We know better, we really do. We live in an age of explanation, where telephones have become powerful portable computers and we track every second of a satellite's journey through space. There's no rational reason for Friday the 13th to be any more or less fortunate than the other 364 days in a year. Yet, many people still approach the date with apprehension, if not dread. This can have a dramatic toll on companies. Superstitious or not, the impact of this calendar setting is palpable.
According to CNBC, "The Stress Management Center and Phobia Institute estimates between $700 million and $800 million are lost every Friday the 13th because of people's refusal to travel, purchase major items or conduct business." Other estimates even put that at $900 million lost on Friday the 13th.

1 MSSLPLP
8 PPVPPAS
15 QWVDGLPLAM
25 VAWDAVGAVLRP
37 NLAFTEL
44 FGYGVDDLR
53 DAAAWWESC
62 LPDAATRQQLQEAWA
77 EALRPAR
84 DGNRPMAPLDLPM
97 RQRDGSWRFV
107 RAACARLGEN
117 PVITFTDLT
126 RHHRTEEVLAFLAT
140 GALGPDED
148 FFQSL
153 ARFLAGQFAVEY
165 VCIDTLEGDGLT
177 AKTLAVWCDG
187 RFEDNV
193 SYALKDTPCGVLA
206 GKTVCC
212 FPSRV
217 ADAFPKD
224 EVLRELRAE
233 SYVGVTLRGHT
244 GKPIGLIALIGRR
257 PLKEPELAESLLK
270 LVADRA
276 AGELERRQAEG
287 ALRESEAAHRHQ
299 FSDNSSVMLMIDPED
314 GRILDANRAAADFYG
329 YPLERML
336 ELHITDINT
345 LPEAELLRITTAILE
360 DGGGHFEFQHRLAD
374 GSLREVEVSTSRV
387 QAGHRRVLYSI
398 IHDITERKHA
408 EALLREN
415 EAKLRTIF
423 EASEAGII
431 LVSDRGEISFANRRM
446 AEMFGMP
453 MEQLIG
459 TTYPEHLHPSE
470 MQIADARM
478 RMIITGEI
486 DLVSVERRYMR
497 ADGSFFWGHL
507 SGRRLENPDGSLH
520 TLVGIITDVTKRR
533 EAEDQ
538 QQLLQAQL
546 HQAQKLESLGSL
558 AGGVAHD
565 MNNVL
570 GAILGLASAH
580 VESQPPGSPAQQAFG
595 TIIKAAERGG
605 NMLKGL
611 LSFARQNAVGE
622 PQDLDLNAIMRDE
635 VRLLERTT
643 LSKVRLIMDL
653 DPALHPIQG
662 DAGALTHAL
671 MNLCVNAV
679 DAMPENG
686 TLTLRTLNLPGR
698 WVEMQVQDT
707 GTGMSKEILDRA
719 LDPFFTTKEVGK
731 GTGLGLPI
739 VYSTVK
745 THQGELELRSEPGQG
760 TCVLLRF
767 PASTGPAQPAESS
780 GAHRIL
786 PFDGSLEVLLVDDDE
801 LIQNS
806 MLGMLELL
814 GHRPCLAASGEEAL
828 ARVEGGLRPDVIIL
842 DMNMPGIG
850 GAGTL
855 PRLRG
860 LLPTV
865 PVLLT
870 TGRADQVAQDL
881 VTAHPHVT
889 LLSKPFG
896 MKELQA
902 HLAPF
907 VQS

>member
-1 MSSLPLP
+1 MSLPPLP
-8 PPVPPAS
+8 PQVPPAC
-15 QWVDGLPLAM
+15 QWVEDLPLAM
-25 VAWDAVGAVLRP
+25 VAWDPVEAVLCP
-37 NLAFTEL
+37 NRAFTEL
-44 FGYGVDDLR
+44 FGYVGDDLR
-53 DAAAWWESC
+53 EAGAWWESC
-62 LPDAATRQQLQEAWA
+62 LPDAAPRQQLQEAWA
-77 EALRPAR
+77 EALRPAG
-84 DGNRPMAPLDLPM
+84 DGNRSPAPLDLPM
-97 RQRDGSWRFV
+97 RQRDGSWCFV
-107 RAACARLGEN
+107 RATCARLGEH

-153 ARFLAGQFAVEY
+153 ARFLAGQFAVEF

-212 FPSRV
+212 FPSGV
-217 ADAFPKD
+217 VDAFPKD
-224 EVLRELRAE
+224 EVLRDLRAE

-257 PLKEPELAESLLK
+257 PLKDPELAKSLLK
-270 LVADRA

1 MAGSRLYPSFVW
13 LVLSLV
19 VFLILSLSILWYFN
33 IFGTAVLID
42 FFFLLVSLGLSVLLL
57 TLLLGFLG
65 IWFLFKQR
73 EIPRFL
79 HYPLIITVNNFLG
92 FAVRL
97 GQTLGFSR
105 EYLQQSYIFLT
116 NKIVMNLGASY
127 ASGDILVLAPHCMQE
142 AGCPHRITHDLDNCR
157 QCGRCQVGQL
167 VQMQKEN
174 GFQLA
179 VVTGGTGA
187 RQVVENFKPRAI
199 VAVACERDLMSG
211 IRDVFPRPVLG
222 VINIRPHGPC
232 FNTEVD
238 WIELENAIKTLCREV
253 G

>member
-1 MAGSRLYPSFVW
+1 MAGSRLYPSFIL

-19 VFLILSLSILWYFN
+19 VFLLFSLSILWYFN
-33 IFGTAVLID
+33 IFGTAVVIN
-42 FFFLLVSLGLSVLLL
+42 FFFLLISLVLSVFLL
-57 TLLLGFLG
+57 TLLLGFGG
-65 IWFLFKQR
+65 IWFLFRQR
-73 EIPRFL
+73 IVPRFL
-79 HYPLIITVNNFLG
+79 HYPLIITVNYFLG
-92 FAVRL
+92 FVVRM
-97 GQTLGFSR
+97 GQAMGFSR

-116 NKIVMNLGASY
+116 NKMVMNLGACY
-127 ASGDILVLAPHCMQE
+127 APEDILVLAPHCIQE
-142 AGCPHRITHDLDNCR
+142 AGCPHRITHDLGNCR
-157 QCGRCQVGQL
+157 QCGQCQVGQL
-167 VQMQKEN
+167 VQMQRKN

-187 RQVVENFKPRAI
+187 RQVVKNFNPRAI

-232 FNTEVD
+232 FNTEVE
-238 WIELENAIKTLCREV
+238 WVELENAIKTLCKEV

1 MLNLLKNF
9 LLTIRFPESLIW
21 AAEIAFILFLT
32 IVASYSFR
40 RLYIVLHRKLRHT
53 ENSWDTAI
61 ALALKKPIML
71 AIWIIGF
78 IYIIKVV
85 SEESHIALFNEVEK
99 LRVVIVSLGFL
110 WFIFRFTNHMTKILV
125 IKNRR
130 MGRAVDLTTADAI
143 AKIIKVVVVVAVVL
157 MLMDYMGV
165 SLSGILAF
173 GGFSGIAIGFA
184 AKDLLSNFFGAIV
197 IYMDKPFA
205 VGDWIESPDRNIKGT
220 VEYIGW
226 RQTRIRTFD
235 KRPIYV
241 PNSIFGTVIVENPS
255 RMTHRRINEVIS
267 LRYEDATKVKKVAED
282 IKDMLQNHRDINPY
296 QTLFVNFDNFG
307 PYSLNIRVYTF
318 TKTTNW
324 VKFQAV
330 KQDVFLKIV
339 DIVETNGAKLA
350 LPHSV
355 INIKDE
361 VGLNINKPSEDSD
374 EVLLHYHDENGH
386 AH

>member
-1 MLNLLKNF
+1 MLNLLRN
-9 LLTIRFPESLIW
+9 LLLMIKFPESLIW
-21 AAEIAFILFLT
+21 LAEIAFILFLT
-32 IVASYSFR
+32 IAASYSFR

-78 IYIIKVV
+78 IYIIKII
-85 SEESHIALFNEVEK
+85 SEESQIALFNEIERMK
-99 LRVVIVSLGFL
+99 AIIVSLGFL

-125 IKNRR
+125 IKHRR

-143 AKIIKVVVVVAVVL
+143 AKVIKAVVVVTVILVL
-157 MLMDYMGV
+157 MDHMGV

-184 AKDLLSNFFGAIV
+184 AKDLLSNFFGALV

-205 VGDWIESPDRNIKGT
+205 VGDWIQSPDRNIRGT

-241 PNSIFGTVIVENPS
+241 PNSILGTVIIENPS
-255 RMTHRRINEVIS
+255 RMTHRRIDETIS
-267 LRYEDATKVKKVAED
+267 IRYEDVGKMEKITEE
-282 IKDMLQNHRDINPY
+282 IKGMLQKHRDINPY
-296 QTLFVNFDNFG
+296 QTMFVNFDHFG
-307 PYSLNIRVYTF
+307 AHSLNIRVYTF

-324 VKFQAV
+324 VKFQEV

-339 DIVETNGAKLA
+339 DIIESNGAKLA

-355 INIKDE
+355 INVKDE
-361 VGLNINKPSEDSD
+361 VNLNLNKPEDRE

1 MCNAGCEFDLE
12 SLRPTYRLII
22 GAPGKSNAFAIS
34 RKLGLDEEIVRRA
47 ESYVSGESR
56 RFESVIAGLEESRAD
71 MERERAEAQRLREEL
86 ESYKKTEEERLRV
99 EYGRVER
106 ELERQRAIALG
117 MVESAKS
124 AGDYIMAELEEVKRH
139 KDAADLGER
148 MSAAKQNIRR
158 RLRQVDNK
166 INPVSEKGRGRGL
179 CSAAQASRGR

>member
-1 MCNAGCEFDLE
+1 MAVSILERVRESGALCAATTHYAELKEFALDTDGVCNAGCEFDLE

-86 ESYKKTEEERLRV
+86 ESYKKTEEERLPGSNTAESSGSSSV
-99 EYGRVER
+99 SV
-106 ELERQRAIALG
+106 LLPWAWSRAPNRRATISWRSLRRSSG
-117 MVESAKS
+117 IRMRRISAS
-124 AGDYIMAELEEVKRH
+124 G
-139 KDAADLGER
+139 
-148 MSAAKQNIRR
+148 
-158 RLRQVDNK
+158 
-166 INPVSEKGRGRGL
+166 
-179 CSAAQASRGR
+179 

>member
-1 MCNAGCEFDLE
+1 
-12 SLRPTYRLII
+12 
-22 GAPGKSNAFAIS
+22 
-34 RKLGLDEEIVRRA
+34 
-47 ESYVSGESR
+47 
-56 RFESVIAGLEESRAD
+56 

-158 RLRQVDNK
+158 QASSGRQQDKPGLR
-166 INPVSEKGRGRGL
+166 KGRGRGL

Friday, October 13, 1989 was a particularly difficult day for business. The Telegraph reports how, on "a day that is now often referred to as Black Friday, the failed $6.75bn buyout deal for United Airlines’ parent company sent global markets plunging."
Another fateful Friday the 13th was in October 2012 when the Costa Concordia cruise liner ran aground off the Italian coast, killing 32 passengers and crew plus one salvage member. If the date itself doesn't send shivers down your spine, The Daily Mail shared these eerie photos of the sunken ship.
Those are disasters for large companies, but Quickbooks Intuit explains how small businesses are greatly affected by the date as well. Fear of Friday the 13th even has a name: friggatriskaidekaphobia. This year, 2017, offers two chances to test the date. Our next Friday the 13th is in October.
Has your business ever been impacted by Friday the 13th? Are your employees or colleagues wearing garlic around their necks or avoiding travel today? Maybe you've had a very fortunate day so far! We'd love to hear about it in the comments below.